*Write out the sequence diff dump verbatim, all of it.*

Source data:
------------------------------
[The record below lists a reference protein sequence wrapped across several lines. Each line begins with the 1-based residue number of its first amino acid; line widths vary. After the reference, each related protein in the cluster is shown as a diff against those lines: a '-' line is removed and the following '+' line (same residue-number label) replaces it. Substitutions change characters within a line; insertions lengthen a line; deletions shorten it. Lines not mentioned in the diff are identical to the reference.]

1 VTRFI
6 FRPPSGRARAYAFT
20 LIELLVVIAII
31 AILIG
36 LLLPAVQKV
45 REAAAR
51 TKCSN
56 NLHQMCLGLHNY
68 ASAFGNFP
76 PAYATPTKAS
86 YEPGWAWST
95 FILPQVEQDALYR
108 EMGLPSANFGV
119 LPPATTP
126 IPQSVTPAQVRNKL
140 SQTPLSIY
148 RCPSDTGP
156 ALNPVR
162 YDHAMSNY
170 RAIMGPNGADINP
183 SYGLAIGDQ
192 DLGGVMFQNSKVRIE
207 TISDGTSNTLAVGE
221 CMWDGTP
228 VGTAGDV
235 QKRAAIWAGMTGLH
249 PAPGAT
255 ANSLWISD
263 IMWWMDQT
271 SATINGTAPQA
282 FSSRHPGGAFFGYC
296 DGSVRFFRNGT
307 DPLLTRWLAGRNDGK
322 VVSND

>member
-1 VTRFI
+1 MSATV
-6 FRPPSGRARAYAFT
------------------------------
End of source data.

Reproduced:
[The record below lists a reference protein sequence wrapped across several lines. Each line begins with the 1-based residue number of its first amino acid; line widths vary. After the reference, each related protein in the cluster is shown as a diff against those lines: a '-' line is removed and the following '+' line (same residue-number label) replaces it. Substitutions change characters within a line; insertions lengthen a line; deletions shorten it. Lines not mentioned in the diff are identical to the reference.]

1 VTRFI
6 FRPPSGRARAYAFT
20 LIELLVVIAII
31 AILIG
36 LLLPAVQKV
45 REAAAR
51 TKCSN
56 NLHQMCLGLHNY
68 ASAFGNFP
76 PAYATPTKAS
86 YEPGWAWST
95 FILPQVEQDALYR
108 EMGLPSANFGV
119 LPPATTP
126 IPQSVTPAQVRNKL
140 SQTPLSIY
148 RCPSDTGP
156 ALNPVR
162 YDHAMSNY
170 RAIMGPNGADINP
183 SYGLAIGDQ
192 DLGGVMFQNSKVRIE
207 TISDGTSNTLAVGE
221 CMWDGTP
228 VGTAGDV
235 QKRAAIWAGMTGLH
249 PAPGAT
255 ANSLWISD
263 IMWWMDQT
271 SATINGTAPQA
282 FSSRHPGGAFFGYC
296 DGSVRFFRNGT
307 DPLLTRWLAGRNDGK
322 VVSND

>member
-1 VTRFI
+1 MSATV
-6 FRPPSGRARAYAFT